A History of the County of Lancaster: Volume 6. Originally published by Victoria County History, London, 1911.
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BOWLAND WITH LEAGRAM
Up to a century ago it 'retained much of its old wild character; there was no right of way through it; chains were kept across the roads leading in from Chipping and opposite the fords over the River Loud. The means of locomotion were rude and primitive, and access to the market towns of Clitheroe and Preston difficult.' (fn. 3) The road from Chipping now goes eastward to Leagram Mill, situated on the brook dividing the two parts of the township, and then northward through Greystoneley to the bridge over the Hodder in the north-east corner.
Bowland in the north is hilly, part of the Bleasdale Fells, which bound it on the north-west, rising to 1,500 ft. above the ordnance datum; Leagram from the north-west corner slopes rapidly to the south, and its southern portion is comparatively level. The boundary of this part does not quite reach the River Loud, a narrow strip belonging to Bowland. The Hodder forms the eastern boundary.
Bowland paid 26s. 10¾d. to the county lay when the hundred paid £100. (fn. 4)
Leagram had thirty-two hearths liable to the tax in 1666; Richard Shireburne's was the only large house, having fourteen hearths. Bowland had forty; Christopher Harris's house had eight, Richard Marsden's six, and two other houses had three hearths. (fn. 5)
From its situation it may be considered certain that this township was part of the grant of Chippingdale made to Robert de Lacy in 1102, (fn. 6) and subsequently descending with Clitheroe, and that by the Lacys it was included in their forest of Bowland, (fn. 7) and thus became part of the hundred of Blackburn and parish of Whalley, (fn. 8) being detached from its proper hundred and parish, (fn. 9) though being retained in Lancashire. Edmund de Lacy's forest of Chippingdale is named in 1258, (fn. 10) and in the Clitheroe Court Rolls of 1324 occurs a fine for cutting vert in Chippingdale. (fn. 11)
LEAGRAM PARK was separated and remained for a long time under special parkers, (fn. 12) but in 1556 was disparked, the report on its condition stating that the old oaks remaining were mostly unfit for building with, and that the pale of the park, 1,140 rods, was in great decay. There had been no deer there for many years. (fn. 13) The park was demised to farm for eighty years to Sir Richard Shireburne, (fn. 14) and by Elizabeth the fee simple was in 1563 granted to Robert Lord Dudley, afterwards Earl of Leicester, (fn. 15) from whom it was at once purchased by Sir Richard. (fn. 16) It descended in the same way as Stonyhurst to Thomas Weld, who died in 1810. It then passed to his younger son George Weld, (fn. 17) whose son John died in 1888. (fn. 18) It is now the estate of his daughter Miss Matilda Weld. The Lawnd, as the house was called, was formerly used as a dower house by the Shireburnes. Courts have been held since the time of Elizabeth. (fn. 19)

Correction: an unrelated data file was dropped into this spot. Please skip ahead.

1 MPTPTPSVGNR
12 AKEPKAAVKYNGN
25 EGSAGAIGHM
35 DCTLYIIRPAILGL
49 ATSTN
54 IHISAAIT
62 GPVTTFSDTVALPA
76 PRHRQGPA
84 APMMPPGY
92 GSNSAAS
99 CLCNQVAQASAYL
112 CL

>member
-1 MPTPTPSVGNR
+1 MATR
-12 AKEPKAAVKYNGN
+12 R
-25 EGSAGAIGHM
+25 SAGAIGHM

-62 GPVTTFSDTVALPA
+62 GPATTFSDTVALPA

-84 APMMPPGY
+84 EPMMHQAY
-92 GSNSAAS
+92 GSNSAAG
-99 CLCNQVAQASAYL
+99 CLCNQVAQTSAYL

Leagram Hall stands on the site of the Old Park Lodge which was an H-shaped building of timber and plaster. This house was considerably altered in the 16th century, when the wing facing east was rebuilt. The remainder of the house survived till it was rebuilt about 1775. The west wing was made the domestic chapel, traces of which still remain, though the present Gothic chapel was built by John Weld about 1856 in his father's lifetime. The existing east front was erected in 1822 by George Weld. (fn. 20)
The family of Hoghton of Pendleton, an illegitimate branch of that of Hoghton, were seated at Leagram in the 15th century. (fn. 21)
Of LITTLE BOWLAND there is practically nothing to be related. The principal families living there were the Parkers of Greystoneley (fn. 22) and Lickhurst (fn. 23); the Swinglehursts and Harrises of Fairoak. (fn. 24) Christopher Harris of this family (fn. 25) took the king's side in the Civil War, and as a 'recusant and delinquent' his estate was sequestered (fn. 26) and then sold by the Parliament. (fn. 27) Hugh Dobson of Leagram compounded for his estate in 1654. (fn. 28)
In 1787 the chief landowners were Thomas Weld, the Duke of Montagu and Mrs. Clince Parker Harding. (fn. 31)
The chapel at Leagram Hall, now domestic, represents the centre of a Roman Catholic mission for the district which can be traced back to the 17th century. (fn. 32) St. Mary's Church, Chipping, has now its position.
The Chipping charities of John Brabin were partially applicable to this township also, but the scheme of 1878 did not specially recognize the claim. (fn. 33) From the benefactions of Richard Shireburne of Stonyhurst and Sir Nicholas his son £6 a year is given to the poor, distributed by the overseer of Leagram to two or three persons. (fn. 34) Another small sum is given. (fn. 35)